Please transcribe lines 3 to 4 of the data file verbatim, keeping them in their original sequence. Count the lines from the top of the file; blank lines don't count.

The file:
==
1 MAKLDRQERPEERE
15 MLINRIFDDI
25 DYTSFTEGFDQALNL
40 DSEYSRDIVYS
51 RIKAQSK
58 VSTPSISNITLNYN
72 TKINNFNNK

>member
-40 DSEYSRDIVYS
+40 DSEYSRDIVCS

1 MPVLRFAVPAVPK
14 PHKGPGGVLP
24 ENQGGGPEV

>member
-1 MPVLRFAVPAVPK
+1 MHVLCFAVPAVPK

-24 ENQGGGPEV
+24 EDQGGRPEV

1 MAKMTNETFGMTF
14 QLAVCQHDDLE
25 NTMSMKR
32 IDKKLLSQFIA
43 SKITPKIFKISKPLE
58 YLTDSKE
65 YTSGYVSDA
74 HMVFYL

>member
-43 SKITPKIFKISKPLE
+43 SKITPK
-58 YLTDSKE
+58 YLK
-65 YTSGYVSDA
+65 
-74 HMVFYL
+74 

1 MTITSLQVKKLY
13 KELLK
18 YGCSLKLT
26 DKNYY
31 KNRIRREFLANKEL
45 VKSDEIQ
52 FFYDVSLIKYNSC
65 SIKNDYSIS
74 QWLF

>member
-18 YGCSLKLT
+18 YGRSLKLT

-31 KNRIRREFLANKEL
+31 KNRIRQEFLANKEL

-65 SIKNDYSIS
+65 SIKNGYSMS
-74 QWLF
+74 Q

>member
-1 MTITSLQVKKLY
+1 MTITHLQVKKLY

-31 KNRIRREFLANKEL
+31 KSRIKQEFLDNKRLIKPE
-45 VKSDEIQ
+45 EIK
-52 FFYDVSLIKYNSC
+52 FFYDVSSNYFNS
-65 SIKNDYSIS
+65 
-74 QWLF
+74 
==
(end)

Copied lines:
25 DYTSFTEGFDQALNL
40 DSEYSRDIVYS